Sunday, December 17, 2017

Eight years later: Grading the Seibu Lions 2009 draft class

The Seibu Lions rebranded their uniforms when 2009 began, ending the an era where the team hoped to move on from the controversial Yoshiaki Tsutsumi. Their Kimba logo still existed, but not to the level it used to. One phenom was highly touted and how did the Lions do for this class?

First round: P Yusei Kikuchi (Hanamaki Higashi HS, Iwate)

Kikuchi nearly signed with an MLB team out of high school and had just as much hype as Shohei Otani did. However, he elected to be drafted and not sign despite Derek Holland trying to recruit him. Hisanobu "Nabe-Q" Watanabe had the first draw of the ticket in a six-team bid for Kikuchi's rights and had the winning card.

Despite taking the well-known lefty, Kikuchi struggled with injuries and couldn't put it together for some time. In 2013, he showed that promise until he played through an injury and didn't tell anyone about it. The 2015 season started in ni-gun and it all looked lost, but Kikuchi showed promise in 2016 despite going down with an injury again. For 2017, he put in a season as the team's ace, finally living up to the billing that he was expected to have out of high school and was a candidate for the Sawamura Award. The weight of the world was finally off his shoulders. Grade: A

Hindsight: Several notable players were taken out of high school in the opening reveal. The Baystars took Yoshitomo Tsutsugo, the Hawks took Kenta Imamiya while the Carp selected Takeru Imamura. Imamiya and Tsutsugo have had longer impact for hteir respective teams than Kikuchi. Hisayoshi Chono was also taken by the Giants, though he was bent on only playing for the Kyojin and no one else. 


Second round: IF Satoru Misawa (Daiichi Kogyo University, Kagoshima) 

Misawa saw only six ichi-gun games for his career which came in 2013 and 2014 combined. He had one career base hit in 12 at bats. At age 26, he was cut by the team after the 2014 season.  Grade: F

Hindsight: Tomohisa Otani of the Chiba Lotte Marines was taken in this round. He has been a decent middle reliever. 


Third round: P Toshihiro Iwao (Beppu University, Oita) 

Iwao couldn't crack the ichi-gun until 2013 despite appearing twice in 2010. Even then, Iwao couldn't stay up long enough as he lacked control and location out of the bullpen. Iwao was decent in mop up duty for 2014 to buy another year and he received more medium leverage in 2015, but was a hit or miss with strikeouts, walks or gappers. Iwao was cut after the 2017 season and currently serves as a batting practice pitcher. Grade: D

Hindsight: Not much value in this round, though Shota Omine of the Marines received a lot of playing time in 2017. 


Fourth round: OF Mitsugu Ishikawa (Toho HS, Aichi)

Ishikawa played only 26 games at the ichi-gun level from 2012-2014. He had a notable RBI in 2013 against the Orix Buffaloes, but hit a combined .119/.178/.119 in three years. Ishikawa was cut after the 2015 season.  Grade: F

Hindsight: OF Ikuhiro Kiyota was drafted in this round by the Marines. The Hanshin Tigers ended up taking P Takumi Akiyama, who is the best player of this round as he has served as a solid starter.. 


Fifth round: P Kenta Matsushita (Waseda University, Tokyo)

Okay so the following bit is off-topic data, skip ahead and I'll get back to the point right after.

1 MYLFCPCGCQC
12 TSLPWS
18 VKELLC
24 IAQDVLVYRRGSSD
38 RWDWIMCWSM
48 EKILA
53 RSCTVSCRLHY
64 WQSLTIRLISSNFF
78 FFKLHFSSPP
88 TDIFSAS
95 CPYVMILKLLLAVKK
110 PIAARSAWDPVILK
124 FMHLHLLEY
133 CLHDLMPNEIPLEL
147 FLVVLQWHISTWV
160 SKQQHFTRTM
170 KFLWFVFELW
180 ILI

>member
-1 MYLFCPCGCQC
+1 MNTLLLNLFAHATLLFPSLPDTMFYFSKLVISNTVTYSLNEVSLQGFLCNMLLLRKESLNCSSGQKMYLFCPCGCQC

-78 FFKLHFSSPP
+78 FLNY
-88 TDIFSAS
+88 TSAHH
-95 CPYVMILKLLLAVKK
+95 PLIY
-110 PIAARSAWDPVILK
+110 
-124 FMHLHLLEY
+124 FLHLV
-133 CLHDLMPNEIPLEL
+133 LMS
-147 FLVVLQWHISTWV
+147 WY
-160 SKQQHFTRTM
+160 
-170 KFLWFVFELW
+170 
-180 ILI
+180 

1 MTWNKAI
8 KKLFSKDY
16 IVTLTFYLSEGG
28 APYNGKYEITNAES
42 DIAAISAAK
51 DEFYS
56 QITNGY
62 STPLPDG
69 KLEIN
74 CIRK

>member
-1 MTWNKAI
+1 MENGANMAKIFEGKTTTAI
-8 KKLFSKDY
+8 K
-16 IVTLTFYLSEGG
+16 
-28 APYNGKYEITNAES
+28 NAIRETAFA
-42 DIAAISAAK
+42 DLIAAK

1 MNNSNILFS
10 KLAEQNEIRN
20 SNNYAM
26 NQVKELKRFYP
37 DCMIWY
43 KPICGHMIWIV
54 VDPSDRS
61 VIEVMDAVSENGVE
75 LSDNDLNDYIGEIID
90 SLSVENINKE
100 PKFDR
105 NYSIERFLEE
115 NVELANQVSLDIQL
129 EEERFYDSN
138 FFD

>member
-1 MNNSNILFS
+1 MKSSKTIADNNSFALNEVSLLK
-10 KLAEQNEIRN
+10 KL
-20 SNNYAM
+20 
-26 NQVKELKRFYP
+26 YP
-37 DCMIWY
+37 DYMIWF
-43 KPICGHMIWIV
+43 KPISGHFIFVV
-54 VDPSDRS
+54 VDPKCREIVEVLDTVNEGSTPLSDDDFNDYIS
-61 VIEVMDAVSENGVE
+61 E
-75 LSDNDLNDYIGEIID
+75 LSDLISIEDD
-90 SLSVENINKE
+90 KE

Kenta Matsushita only made it to the ichi-gun in 2013 for nine games. He went 0-1 with a 3.48 ERA in 10.1 innings of work and recorded a save. He was cut by the team after the 2015 season, but remains with the Lions today. Better known as "MatsuKen", he serves as an equipment manager. Grade: F

Hindsight: OF Yohei Oshima and P Hirotoshi Masui were taken by the Dragons and Fighters, respectively in this round. "Shunsuke" Fujikawa was also taken by the Hanshin Tigers and has been a late bloomer. 


Sixth round: P Yosuke Okamoto (Yamaha, Shizuoka)

Okamoto was the only Shakaijin of the class and has the second most amount of ichi-gun experience in this class. In 2013, Okamoto became a soft starter and reliever where he even threw a shutout in the postseason of that year. As a spot starter and a guy who can eat innings, the Lions found value in the 6th round in comparison to everyone else.

For 2017, he became the team's 6th starter and would average 5-6 innings allowing at most four runs, which was enough for the Lions offense. He was nearly done after a poor showing in 2016, but Okamoto has had a longer career in NPB than four of the five others in this draft class. Something has to be said for this. Grade: C+

Hindsight: Fumihito Haraguchi was drafted by the Tigers in this round, but he was also demoted to ikusei until his promotion in 2016. Okamoto has been the best player of this round as a whole. 



This class lacks depth and only two pitchers ended up being relevant. A spot starter and what is now an ace. You're not supposed to hit on all draft picks, but with four players combining for a handful of games, it leaves a lot to be desired. With Kikuchi becoming an ace as a "late bloomer", it's a decent enough salvage from this class being a complete failure.

Prior to 2017. Kikuchi would've been a disappointment to only be a No. 2 or No. 3 pitchers when expected to be an ace. However, as long as he gets there no matter the age, that's what matters. It's a positive class despite a few teams finding gems in the later rounds. Grade: B- 

Hindsight: Comparing to the rest of the league, only Chiba found multiple contributors while other teams found one decent or great player at most. Having Kikuchi evens it all out. 


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  1. Takumi Akiyama was never good as a middle reliever, and in fact has only appeared in relief 7 times out of the 58 games he has played as a pro! (And his only good season, outside of a decent second half in his rookie year, was 2017.)

    1. Fixed. I think I was looking at the wrong paragraph when typing that line. Thanks!